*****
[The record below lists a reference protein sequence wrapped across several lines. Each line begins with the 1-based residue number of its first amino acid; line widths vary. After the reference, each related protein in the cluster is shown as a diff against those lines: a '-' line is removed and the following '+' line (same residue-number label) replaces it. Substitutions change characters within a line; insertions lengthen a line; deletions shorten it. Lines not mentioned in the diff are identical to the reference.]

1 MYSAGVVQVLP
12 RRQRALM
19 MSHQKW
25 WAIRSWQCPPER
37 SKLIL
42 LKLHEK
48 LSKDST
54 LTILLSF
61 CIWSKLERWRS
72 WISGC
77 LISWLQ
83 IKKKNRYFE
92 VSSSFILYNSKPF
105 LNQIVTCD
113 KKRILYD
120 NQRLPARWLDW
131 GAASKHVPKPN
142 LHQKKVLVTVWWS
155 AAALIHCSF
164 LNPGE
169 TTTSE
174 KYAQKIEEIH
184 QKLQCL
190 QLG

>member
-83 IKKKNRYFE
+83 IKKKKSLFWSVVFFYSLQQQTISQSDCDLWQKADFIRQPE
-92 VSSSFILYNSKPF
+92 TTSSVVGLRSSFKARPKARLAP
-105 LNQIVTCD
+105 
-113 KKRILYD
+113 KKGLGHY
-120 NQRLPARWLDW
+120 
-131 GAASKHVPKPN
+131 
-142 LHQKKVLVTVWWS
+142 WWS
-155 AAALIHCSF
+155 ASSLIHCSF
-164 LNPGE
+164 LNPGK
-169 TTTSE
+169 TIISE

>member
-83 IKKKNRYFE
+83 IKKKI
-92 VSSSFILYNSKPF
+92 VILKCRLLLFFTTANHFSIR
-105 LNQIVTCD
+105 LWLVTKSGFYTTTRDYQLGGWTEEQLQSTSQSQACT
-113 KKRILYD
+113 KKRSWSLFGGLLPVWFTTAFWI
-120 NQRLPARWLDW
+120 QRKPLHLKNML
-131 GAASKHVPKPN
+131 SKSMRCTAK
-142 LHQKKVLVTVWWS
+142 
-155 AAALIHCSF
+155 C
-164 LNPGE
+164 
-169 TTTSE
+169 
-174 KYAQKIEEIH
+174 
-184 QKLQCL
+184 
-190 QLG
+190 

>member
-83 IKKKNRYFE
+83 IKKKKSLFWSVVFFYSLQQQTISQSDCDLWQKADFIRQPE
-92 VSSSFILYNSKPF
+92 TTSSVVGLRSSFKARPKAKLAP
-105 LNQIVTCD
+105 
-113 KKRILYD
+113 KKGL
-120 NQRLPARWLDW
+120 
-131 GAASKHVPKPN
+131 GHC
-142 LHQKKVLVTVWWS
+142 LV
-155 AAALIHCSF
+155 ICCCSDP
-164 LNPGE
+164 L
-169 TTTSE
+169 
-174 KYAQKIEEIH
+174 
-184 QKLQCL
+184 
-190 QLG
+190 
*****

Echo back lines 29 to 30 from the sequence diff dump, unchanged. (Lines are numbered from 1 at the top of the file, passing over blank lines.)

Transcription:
-92 VSSSFILYNSKPF
+92 TTSSVVGLRSSFKARPKARLAP